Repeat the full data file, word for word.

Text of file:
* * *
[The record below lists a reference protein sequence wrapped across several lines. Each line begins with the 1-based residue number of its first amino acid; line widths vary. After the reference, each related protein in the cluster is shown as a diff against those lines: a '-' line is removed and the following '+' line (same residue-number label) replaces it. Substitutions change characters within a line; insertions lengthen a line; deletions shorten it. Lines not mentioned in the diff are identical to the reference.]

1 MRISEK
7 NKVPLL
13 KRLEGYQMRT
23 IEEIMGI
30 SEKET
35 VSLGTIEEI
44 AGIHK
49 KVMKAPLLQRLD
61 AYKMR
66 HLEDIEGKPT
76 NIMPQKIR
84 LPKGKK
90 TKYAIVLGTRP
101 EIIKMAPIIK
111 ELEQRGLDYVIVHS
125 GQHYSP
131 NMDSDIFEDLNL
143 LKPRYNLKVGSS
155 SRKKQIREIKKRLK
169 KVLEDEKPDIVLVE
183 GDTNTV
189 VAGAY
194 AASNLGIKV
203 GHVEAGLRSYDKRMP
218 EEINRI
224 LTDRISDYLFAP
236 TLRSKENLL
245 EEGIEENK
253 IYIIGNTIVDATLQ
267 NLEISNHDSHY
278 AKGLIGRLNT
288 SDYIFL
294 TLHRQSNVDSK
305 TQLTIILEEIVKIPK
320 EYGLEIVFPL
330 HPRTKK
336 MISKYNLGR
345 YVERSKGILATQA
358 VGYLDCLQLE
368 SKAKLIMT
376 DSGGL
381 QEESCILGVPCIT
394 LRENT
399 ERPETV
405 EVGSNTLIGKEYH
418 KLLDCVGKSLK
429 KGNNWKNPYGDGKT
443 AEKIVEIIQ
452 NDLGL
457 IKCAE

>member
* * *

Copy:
[The record below lists a reference protein sequence wrapped across several lines. Each line begins with the 1-based residue number of its first amino acid; line widths vary. After the reference, each related protein in the cluster is shown as a diff against those lines: a '-' line is removed and the following '+' line (same residue-number label) replaces it. Substitutions change characters within a line; insertions lengthen a line; deletions shorten it. Lines not mentioned in the diff are identical to the reference.]

1 MRISEK
7 NKVPLL
13 KRLEGYQMRT
23 IEEIMGI
30 SEKET
35 VSLGTIEEI
44 AGIHK
49 KVMKAPLLQRLD
61 AYKMR
66 HLEDIEGKPT
76 NIMPQKIR
84 LPKGKK
90 TKYAIVLGTRP
101 EIIKMAPIIK
111 ELEQRGLDYVIVHS
125 GQHYSP
131 NMDSDIFEDLNL
143 LKPRYNLKVGSS
155 SRKKQIREIKKRLK
169 KVLEDEKPDIVLVE
183 GDTNTV
189 VAGAY
194 AASNLGIKV
203 GHVEAGLRSYDKRMP
218 EEINRI
224 LTDRISDYLFAP
236 TLRSKENLL
245 EEGIEENK
253 IYIIGNTIVDATLQ
267 NLEISNHDSHY
278 AKGLIGRLNT
288 SDYIFL
294 TLHRQSNVDSK
305 TQLTIILEEIVKIPK
320 EYGLEIVFPL
330 HPRTKK
336 MISKYNLGR
345 YVERSKGILATQA
358 VGYLDCLQLE
368 SKAKLIMT
376 DSGGL
381 QEESCILGVPCIT
394 LRENT
399 ERPETV
405 EVGSNTLIGKEYH
418 KLLDCVGKSLK
429 KGNNWKNPYGDGKT
443 AEKIVEIIQ
452 NDLGL
457 IKCAE

>member